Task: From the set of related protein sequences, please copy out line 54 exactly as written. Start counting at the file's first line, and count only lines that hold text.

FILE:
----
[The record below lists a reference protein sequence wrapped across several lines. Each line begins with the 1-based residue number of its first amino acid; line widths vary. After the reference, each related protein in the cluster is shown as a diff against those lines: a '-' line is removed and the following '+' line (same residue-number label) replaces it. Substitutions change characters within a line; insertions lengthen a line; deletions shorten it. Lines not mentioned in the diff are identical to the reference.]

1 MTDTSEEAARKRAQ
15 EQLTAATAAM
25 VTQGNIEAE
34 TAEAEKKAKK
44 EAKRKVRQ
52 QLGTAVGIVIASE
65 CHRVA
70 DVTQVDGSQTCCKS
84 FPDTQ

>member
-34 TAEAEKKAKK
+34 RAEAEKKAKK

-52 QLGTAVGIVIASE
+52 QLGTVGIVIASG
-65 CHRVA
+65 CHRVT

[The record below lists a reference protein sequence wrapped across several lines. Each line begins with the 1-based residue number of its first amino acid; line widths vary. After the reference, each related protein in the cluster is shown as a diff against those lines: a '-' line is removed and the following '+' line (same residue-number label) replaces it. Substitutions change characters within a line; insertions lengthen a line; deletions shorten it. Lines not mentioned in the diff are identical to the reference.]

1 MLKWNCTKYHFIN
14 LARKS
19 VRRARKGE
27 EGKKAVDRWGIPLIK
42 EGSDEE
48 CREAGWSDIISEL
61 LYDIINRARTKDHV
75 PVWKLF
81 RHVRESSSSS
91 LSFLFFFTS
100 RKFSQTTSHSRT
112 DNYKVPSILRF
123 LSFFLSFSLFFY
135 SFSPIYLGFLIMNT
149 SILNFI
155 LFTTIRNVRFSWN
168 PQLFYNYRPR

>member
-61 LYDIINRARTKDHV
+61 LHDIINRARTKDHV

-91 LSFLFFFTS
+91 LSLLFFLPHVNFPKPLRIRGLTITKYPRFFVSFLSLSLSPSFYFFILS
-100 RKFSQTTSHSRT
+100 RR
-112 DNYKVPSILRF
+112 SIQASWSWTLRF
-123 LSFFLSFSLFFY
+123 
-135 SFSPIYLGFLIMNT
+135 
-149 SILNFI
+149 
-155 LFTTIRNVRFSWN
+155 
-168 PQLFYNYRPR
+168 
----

+168 